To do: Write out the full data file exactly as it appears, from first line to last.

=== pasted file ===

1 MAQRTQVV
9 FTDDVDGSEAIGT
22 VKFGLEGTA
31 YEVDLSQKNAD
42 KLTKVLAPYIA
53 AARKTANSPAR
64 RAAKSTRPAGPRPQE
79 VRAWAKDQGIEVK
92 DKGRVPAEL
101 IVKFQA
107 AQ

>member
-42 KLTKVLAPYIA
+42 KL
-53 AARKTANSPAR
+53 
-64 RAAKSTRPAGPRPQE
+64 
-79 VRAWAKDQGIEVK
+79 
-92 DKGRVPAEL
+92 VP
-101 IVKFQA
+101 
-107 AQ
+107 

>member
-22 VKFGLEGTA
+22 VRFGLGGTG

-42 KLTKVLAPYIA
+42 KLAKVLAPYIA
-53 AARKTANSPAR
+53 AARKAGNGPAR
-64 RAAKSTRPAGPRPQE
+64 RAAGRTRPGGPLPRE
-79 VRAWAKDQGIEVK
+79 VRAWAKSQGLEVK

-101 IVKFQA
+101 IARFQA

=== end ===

1 MAQRTQVV
9 FTDDVDGSEAIGT
22 VKFGLEGTA
31 YEVDLSQKNAD
42 KLTKVLAPYIA
53 AARKTANSPAR
64 RAAKSTRPAGPRPQE
79 VRAWAKDQGIEVK
92 DKGRVPAEL
101 IVKFQA
107 AQ

>member
-42 KLTKVLAPYIA
+42 KL
-53 AARKTANSPAR
+53 
-64 RAAKSTRPAGPRPQE
+64 
-79 VRAWAKDQGIEVK
+79 
-92 DKGRVPAEL
+92 VP
-101 IVKFQA
+101 
-107 AQ
+107 

>member
-22 VKFGLEGTA
+22 VRFGLGGTG

-42 KLTKVLAPYIA
+42 KLAKVLAPYIA
-53 AARKTANSPAR
+53 AARKAGNGPAR
-64 RAAKSTRPAGPRPQE
+64 RAAGRTRPGGPLPRE
-79 VRAWAKDQGIEVK
+79 VRAWAKSQGLEVK

-101 IVKFQA
+101 IARFQA